Maybe it's the heat.
Maybe it's the humidity.
Maybe it's a side effect of eating coconut milk, peanuts and chili peppers at every meal.
I don't know the reason, but the way Thai people do politics is fantastically weird.
In September 2006, the government of Prime Minister Thaksin Shinawatra was overthrown by Thai military leaders.
Thaksin was very popular with Thailand's rural poor because, unlike previous Thai leaders, he actually did stuff for them. He supported government programs that fostered rural infrastructure development and improved health care. He was less popular in cities, no doubt, but he was still democratically elected.
Despite his popularity, the coup that sent Thaksin packing was less tense and violent than most Americans' morning commutes. Tanks rolled up to key government facilities and simply announced they were in control and that was it. The population didn't just comply – news footage taken after the coup shows Thai civilians mingling casually with the soldiers who just trampled their country's constitution.
If that wasn't weird enough, the weird coup de grace of the coup d'etat occurred when coup leader Gen. Sonthi Boonyaratglin went on TV and said to the Thai people, "We ask for the cooperation of the public and ask your pardon for the inconvenience." Beg your pardon, old chap, but it seems we've overthrown your government. Sorry if we woke you. Carry on.
Not weird enough? Well then, how about this:
The coup leaders carried out several policies one does not typically associate with military governments. First of all, they took a more conciliatory approach to Thailand's Muslim insurgency in the southern part of the country than did their democratic predecessor. "Military junta" and "conciliatory" are words that don't typically go together.
Secondly, the junta not only allowed Thailand companies to start making generic versions of patented American HIV/AIDS drugs, they started distributing them for free among the rural poor. Yes, ladies and gents, it appears Thai military dictators have a more compassionate and sophisticated understanding of public health than most American politicians.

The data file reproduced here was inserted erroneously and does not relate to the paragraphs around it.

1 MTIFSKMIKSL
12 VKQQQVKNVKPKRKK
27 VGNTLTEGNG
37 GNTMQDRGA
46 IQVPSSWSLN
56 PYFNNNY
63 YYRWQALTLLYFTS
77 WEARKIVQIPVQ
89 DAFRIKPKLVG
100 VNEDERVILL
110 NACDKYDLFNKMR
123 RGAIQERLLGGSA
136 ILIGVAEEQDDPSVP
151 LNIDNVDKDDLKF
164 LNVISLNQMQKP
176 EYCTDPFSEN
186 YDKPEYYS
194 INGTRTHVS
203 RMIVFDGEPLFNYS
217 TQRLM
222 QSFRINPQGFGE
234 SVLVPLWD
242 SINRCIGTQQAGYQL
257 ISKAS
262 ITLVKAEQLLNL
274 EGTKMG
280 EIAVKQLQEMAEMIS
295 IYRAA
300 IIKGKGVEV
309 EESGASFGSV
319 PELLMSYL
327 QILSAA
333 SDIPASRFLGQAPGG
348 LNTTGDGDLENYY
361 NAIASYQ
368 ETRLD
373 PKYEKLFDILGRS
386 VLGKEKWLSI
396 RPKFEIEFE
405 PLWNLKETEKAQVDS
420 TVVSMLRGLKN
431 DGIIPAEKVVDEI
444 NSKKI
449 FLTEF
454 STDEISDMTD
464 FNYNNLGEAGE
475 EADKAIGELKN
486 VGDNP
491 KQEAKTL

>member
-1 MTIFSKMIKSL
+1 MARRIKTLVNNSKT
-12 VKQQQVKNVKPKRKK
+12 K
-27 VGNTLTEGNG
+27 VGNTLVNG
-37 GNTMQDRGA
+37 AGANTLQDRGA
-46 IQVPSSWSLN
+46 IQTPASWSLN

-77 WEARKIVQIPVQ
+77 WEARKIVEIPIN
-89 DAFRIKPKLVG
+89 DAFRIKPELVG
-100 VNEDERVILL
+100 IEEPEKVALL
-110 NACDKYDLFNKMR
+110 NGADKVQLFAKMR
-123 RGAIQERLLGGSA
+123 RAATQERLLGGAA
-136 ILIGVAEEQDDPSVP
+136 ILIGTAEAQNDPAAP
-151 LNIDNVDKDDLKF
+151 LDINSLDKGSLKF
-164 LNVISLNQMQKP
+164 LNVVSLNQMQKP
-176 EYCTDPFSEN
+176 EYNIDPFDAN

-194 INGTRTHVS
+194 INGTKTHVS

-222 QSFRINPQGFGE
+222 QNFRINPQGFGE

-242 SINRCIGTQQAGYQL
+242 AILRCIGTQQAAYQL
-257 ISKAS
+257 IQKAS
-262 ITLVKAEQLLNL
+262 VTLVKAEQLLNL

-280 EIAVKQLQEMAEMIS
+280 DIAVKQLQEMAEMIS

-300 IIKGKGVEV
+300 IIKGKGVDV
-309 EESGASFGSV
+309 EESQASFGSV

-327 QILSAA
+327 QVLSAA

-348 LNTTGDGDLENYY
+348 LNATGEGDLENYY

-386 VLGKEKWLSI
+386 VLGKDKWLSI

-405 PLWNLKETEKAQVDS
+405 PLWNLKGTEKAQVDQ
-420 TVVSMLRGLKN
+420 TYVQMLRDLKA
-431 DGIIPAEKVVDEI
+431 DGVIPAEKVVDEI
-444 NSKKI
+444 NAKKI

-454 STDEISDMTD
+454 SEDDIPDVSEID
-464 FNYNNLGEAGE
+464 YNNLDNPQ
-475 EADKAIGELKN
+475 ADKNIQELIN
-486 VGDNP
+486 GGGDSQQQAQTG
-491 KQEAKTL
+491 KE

Thirdly, and most importantly, the junta promised to hold free and fair elections in Thailand in 2007.
They did. The elections were held Dec. 23.
And guess who won? The People Power Party, a political party that loudly and proudly allied itself with the guy the military overthrew, Thaksin Shinawatra.
The PPP didn't win a majority in the parliament, but it won enough to form a coalition government with other smaller parties. The Thai people were unhappy with the military junta's leadership. Thai people were proud of their multiparty democracy, which was a rarity in the region.
And Thailand's economy, once one of Southeast Asia's strongest, has been sputtering since the uniforms took control. Tourism, which took a hit after the Asian tsunami in 2005, hasn't yet fully recovered. And foreign investors aren't exactly thrilled by political instability, either.
Once it takes power in January, it's possible the PPP will attempt to restructure the military to prevent another military coup. Some have hinted that it may try the coup leaders for treason, although talk of such action is muted. Asked what he has to say to Thai military officials who may try to stop him from taking office, PPP leader Samak Sundaravej offered, well, politeness. "Please think carefully," he said. Kindly refrain from couping again, mmm-hmm, thanks.
As for ex-PM Thaksin – he remains in self-imposed exile in London. He's thought to be a big behind-the-scenes player in the PPP, but he's not necessarily gonna hop on a plane back to Bangkok. Logic would dictate that the PPP would try to secure its grip on power and neutralize the coup plotters' power before bringing Thaksin back.
If the PPP successfully consolidates power, however, I can't imagine Thaksin could resist the temptation to return. Not only could he become Thailand's prime minister again, he could also assume his duties as president of the Professional Golf Association of Thailand, a position to which he was elected in absentia last spring.
I'm telling you, it's a weird place.